Author Topic: VG Individual Brokerage Acct Question  (Read 156 times)

401Killer

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VG Individual Brokerage Acct Question
« on: August 11, 2020, 10:23:04 AM »
I am looking to increase my savings amount past my current rate of about 38%. I am maxing my 401k, Roth IRA and recently my HSA.

Given the current situation I like having the fluffy emergency fund but don't want to let it just sit at 1% forever. It appears that if I throw some cash into an individual account I can take it back out pretty much anytime without penalty? I assume you just can't take out any gains without being taxed on that amount. I'm not looking to wipe out the EFund but to at least reduce it to more normal levels while making sure I still have access to it all if needed.

This is all pretty much the same rules as Roth IRA withdrawals?

I plan on buying more VBTLX as my bond holdings are only about 16%.




« Last Edit: August 11, 2020, 10:35:14 AM by 401Killer »

RWD

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Re: VG Individual Brokerage Acct Question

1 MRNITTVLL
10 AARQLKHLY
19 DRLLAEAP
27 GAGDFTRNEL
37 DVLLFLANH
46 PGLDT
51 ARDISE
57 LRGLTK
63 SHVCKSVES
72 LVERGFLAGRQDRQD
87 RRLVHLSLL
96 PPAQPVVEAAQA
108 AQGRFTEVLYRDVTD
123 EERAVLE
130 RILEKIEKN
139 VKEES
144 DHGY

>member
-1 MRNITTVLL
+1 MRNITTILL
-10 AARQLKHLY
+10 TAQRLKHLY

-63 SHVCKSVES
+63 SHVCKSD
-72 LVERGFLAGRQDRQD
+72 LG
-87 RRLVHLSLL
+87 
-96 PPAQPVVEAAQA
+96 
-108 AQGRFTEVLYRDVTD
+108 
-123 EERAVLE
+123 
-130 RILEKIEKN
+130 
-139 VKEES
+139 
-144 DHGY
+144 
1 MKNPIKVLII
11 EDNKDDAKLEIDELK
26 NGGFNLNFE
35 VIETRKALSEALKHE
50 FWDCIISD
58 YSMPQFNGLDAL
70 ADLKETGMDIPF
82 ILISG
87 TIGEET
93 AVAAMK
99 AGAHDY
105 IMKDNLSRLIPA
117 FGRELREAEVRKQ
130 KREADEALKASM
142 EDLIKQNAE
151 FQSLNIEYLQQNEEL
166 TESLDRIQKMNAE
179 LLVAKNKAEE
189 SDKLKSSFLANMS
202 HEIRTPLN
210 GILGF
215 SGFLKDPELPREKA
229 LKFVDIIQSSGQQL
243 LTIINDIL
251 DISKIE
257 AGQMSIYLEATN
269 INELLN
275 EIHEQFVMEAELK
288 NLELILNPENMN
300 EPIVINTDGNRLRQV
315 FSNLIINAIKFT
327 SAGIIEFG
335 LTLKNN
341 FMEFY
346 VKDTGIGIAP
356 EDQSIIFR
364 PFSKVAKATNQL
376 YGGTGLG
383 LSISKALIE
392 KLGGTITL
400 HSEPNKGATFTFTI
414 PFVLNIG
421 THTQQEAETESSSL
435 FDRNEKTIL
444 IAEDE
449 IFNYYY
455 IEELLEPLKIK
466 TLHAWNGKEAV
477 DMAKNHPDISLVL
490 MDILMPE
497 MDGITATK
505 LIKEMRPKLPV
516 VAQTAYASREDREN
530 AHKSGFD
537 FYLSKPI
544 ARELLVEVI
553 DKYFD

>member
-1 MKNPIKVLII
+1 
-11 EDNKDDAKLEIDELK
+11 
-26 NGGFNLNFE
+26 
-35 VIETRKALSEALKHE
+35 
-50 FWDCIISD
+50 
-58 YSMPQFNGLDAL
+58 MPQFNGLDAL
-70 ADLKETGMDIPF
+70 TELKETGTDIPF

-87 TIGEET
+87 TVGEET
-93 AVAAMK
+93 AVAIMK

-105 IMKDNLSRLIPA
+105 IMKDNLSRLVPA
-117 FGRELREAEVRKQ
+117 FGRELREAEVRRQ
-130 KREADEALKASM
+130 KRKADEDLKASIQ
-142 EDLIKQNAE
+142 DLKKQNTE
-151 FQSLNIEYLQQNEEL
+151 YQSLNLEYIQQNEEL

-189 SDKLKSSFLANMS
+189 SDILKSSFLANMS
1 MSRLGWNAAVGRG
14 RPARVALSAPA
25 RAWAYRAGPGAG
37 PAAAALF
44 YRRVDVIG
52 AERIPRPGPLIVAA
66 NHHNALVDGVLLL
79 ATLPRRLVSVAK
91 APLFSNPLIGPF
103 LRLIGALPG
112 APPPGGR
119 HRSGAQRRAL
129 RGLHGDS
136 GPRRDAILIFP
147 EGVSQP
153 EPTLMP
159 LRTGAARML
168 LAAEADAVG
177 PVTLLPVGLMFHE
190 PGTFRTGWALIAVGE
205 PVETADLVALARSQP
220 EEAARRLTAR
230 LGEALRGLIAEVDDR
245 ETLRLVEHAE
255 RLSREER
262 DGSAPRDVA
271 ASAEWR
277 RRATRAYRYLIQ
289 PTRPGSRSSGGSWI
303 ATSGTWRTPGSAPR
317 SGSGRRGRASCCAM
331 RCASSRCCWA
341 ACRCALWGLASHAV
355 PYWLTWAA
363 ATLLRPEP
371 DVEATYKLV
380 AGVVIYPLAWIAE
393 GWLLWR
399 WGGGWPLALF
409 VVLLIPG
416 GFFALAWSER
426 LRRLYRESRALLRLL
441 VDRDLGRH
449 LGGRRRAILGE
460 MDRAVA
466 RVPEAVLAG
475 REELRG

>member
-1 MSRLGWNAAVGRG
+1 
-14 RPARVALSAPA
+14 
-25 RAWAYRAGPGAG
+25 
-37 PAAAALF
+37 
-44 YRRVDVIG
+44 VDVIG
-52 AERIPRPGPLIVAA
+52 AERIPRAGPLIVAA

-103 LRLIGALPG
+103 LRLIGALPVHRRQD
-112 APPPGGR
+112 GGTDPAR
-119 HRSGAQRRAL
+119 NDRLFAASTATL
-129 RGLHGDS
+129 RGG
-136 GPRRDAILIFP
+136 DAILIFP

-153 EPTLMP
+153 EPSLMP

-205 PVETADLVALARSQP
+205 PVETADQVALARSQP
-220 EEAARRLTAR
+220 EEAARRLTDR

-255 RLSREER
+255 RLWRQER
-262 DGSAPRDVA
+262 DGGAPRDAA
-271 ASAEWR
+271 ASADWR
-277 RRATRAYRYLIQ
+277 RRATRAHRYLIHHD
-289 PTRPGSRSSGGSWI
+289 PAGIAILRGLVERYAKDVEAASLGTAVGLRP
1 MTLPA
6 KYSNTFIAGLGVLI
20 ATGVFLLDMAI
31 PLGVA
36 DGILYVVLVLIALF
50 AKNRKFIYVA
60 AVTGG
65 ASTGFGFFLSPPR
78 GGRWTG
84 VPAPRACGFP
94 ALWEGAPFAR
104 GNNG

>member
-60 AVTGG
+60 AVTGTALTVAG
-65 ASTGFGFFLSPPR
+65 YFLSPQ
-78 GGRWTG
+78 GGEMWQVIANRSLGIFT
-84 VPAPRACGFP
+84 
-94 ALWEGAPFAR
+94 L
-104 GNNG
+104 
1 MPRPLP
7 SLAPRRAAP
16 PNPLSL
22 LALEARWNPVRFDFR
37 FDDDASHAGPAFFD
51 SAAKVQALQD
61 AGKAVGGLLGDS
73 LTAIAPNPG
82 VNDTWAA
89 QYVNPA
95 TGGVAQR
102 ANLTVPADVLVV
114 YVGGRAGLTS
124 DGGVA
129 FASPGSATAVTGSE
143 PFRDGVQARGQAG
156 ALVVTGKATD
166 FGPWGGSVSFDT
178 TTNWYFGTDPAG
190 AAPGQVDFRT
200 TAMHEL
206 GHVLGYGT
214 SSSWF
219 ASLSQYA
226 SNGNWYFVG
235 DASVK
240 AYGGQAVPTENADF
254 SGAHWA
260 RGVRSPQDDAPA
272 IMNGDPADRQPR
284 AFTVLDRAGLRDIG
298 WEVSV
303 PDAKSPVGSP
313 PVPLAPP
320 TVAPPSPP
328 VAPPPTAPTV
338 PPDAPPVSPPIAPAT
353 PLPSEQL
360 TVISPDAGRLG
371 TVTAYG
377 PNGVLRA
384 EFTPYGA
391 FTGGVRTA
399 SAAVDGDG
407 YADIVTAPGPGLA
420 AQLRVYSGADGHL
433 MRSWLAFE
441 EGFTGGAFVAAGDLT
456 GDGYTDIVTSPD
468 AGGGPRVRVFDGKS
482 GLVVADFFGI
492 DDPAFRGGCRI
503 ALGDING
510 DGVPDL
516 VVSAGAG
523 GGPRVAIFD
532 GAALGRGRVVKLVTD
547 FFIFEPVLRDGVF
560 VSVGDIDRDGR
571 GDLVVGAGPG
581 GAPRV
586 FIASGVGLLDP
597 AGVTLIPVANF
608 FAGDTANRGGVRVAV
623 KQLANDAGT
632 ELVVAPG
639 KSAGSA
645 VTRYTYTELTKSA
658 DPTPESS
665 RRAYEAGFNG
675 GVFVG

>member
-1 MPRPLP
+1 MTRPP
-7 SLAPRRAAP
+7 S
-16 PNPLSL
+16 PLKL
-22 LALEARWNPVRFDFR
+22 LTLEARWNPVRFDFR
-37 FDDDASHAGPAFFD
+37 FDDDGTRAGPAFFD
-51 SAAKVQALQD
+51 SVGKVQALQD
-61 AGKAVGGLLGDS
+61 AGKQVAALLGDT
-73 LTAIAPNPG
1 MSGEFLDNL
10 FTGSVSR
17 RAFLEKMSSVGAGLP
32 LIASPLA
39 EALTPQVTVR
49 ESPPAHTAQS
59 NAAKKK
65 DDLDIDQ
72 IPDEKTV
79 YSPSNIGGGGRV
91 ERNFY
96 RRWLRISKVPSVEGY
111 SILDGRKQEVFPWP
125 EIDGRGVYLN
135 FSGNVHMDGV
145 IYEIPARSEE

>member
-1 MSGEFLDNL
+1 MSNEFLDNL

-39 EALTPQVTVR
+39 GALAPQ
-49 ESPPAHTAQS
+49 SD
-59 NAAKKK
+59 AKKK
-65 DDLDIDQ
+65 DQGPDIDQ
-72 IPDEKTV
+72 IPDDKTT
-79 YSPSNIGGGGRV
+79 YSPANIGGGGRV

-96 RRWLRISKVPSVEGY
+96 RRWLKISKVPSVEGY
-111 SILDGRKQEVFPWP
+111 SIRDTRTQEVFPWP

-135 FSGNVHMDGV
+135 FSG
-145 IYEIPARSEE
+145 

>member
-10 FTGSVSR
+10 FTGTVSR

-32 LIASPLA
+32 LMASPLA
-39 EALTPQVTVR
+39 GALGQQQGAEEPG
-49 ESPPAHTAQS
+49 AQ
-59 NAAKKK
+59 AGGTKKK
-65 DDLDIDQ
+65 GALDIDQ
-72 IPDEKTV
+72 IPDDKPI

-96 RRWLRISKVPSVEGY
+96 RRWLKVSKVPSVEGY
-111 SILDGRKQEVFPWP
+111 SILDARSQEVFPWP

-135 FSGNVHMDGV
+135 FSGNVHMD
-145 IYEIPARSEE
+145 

« Reply #1 on: August 11, 2020, 10:58:46 AM »
I assume you are talking about a taxable brokerage account. There are no penalties when you sell stock in a brokerage account. But there may be taxes based on capital gains for the shares you sell (Pro Tip: set up SpecID immediately when you create the account). You will also pay taxes on dividends. The tax rate for these is typically lower than for normal income.
https://en.wikipedia.org/wiki/Qualified_dividend
https://en.wikipedia.org/wiki/Capital_gains_tax_in_the_United_States

You may also want to consider tax-efficient fund placement (e.g. funds with higher dividends are less tax-efficient in taxable accounts):
https://www.bogleheads.org/wiki/Tax-efficient_fund_placement

MDM

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Re: VG Individual Brokerage Acct Question
« Reply #2 on: August 11, 2020, 01:07:52 PM »
Given the current situation I like having the fluffy emergency fund but don't want to let it just sit at 1% forever. It appears that if I throw some cash into an individual account I can take it back out pretty much anytime without penalty?
Yes, unless your investments have decreased in value.  Then you can't take out what you originally put in, because it isn't there to take out.